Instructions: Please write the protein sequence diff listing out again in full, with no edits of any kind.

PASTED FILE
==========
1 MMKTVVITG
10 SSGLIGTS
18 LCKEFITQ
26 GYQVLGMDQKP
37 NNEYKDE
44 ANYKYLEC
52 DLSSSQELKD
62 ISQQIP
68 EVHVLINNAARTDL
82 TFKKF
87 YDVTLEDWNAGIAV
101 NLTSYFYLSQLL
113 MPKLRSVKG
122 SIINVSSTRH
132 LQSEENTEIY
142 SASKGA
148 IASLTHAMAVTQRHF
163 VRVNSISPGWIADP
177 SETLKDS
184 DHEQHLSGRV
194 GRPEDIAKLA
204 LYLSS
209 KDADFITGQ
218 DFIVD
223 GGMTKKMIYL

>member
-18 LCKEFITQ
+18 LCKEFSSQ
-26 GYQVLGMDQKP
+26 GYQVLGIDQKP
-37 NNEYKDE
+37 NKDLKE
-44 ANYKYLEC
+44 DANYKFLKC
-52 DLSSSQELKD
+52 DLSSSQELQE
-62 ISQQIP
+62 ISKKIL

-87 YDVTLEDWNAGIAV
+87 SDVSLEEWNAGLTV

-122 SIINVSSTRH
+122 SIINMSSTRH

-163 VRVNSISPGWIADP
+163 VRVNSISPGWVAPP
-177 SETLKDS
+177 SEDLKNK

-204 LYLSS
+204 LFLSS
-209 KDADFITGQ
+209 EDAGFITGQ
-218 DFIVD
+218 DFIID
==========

1 MMKTVVITG
10 SSGLIGTS
18 LCKEFITQ
26 GYQVLGMDQKP
37 NNEYKDE
44 ANYKYLEC
52 DLSSSQELKD
62 ISQQIP
68 EVHVLINNAARTDL
82 TFKKF
87 YDVTLEDWNAGIAV
101 NLTSYFYLSQLL
113 MPKLRSVKG
122 SIINVSSTRH
132 LQSEENTEIY
142 SASKGA
148 IASLTHAMAVTQRHF
163 VRVNSISPGWIADP
177 SETLKDS
184 DHEQHLSGRV
194 GRPEDIAKLA
204 LYLSS
209 KDADFITGQ
218 DFIVD
223 GGMTKKMIYL

>member
-18 LCKEFITQ
+18 LCKEFSSQ
-26 GYQVLGMDQKP
+26 GYQVLGIDQKP
-37 NNEYKDE
+37 NKDLKE
-44 ANYKYLEC
+44 DANYKFLKC
-52 DLSSSQELKD
+52 DLSSSQELQE
-62 ISQQIP
+62 ISKKIL

-87 YDVTLEDWNAGIAV
+87 SDVSLEEWNAGLTV

-122 SIINVSSTRH
+122 SIINMSSTRH

-163 VRVNSISPGWIADP
+163 VRVNSISPGWVAPP
-177 SETLKDS
+177 SEDLKNK

-204 LYLSS
+204 LFLSS
-209 KDADFITGQ
+209 EDAGFITGQ
-218 DFIVD
+218 DFIID